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Elon in NYC: Michael Rodriguez wins on Wall Street

Students in Elon University's Elon in New York City domestic summer internship program take a four-credit-hour course called "The Streets of New York City" that requires them to study the Big Apple from the ground level so that they may develop a deeper and richer understanding of the city in which they'll live and intern until Aug. 6.

Before landing in New York, the 29 students had to choose a street, neighborhood or region of the city that they would want to examine for the duration of their summers. They’ll research the history of the area, talk to people who live or work there and generally observe the action and surroundings. At the end of the program, they’ll produce an ethnographic study that will detail their specific corner of Manhattan.

Helping them through their projects and providing unique insights about the bustling city are four faculty members, all of whom spend two focused weeks with the students. The story that follows details assistant professor of marketing Michael Rodriguez’s portion of the course.

MICHAEL RODRIGUEZ: WINNING ON WALL STREET

Last year’s Elon in NYC program learned about Madison Avenue, about Broadway, about the history of the city. But there was one important, missing component: Wall Street.

Michael Rodriguez

The students, who were spending their summers in what’s arguably the business capital of the world, didn’t receive any targeted instruction about the business side of the city. So this year, Associate Provost Connie Book contacted marketing professor Michael Rodriguez, a 14-year veteran of Wall Street, to join the program.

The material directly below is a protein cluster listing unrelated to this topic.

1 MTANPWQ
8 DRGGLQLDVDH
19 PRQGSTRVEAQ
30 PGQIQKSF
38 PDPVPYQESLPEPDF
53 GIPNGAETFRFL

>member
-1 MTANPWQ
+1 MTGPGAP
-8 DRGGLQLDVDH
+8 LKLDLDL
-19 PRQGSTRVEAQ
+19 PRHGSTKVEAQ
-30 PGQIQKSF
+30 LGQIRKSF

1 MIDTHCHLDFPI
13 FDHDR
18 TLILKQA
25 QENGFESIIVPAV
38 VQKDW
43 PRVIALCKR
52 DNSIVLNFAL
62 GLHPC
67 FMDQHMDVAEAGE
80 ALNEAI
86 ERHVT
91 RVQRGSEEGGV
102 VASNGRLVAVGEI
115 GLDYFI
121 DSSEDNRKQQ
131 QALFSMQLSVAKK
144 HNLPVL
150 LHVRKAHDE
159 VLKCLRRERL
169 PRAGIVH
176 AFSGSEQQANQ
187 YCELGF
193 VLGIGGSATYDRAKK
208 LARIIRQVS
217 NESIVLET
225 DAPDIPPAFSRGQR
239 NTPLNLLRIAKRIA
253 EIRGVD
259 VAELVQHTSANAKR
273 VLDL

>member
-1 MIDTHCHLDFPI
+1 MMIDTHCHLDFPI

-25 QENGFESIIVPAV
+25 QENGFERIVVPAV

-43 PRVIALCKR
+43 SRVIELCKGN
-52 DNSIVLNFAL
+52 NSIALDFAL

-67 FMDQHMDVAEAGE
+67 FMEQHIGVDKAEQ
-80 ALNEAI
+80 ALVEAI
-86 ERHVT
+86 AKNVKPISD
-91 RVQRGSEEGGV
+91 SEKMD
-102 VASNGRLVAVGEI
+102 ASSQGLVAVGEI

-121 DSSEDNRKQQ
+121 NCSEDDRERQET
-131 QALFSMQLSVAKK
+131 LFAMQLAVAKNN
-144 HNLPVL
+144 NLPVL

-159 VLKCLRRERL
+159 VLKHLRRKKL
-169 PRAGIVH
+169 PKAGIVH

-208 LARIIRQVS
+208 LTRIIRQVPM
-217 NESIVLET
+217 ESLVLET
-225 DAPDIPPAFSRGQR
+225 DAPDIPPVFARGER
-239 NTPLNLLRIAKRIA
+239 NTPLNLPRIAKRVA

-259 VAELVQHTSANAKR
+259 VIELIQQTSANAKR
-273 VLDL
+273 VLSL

“Connie Book gave me a call to see if I could help with the program, and it seemed like a pretty good fit, a pretty good balance to the program,” Rodriguez said. “They needed someone from the business background, and it was easy for me to reach out to my contacts and coordinate meetings.”

Rodriguez said his two weeks will provide the students with a couple of different perspectives. The first is what it’s like to work on Wall Street, and the second is what it’s like to live Wall Street.

On the first Monday, students will tour the New York Stock Exchange and learn how Wall Street has evolved during the last decade. Rodriguez will bring in a former managing director of JPMorgan, who now manages his own technology firm, to talk to the students about the change from simple human trading to a system that’s now more reliant on technology.

Students will also meet a partner from an accounting firm, who will talk about how to succeed in New York in the finance industry, and a head of a recruiting firm in the Chrysler building.

“He’s going to talk about how to prepare for interviews and how to prepare for jobs in the city: how to dress, how to have successful interviews,” Rodriguez said. “He’ll tell them how you have to prepare and how to compete against born and raised New Yorkers.”

In the second week, a senior sales person from the Trump Organization will talk about how real estate has changed in New York, and the students will take a tour of Fordham University’s MBA program. Later in the day, Rodriguez will introduce the students to Hoboken, N.J., and Jersey City, N.J., because he also wants them to learn how to live and where to live, if they plan to begin careers in New York following their graduation.

Finally, Rodriguez will also bring in a celebrity event planner because he noticed a number of the students in the program were interested in event planning.

“My job is to talk about Wall Street and business,” Rodriguez said, “but I also wanted to line up students’ interests with a career that would pertain to that.”

Rodriguez, who teaches Principles of Marketing, Professional Selling and Customer Relationship Management, says he’s a little anxious about shepherding 29 students around the city, but he’s also excited about the opportunity.

“It gets a little nervous getting around New York,” said Rodriguez, who is entering his third year at Elon. “But I’m looking forward to doing this. I think it’ll be a good event.”

Colin Donohue,
Staff
8/25/2011 2:26 PM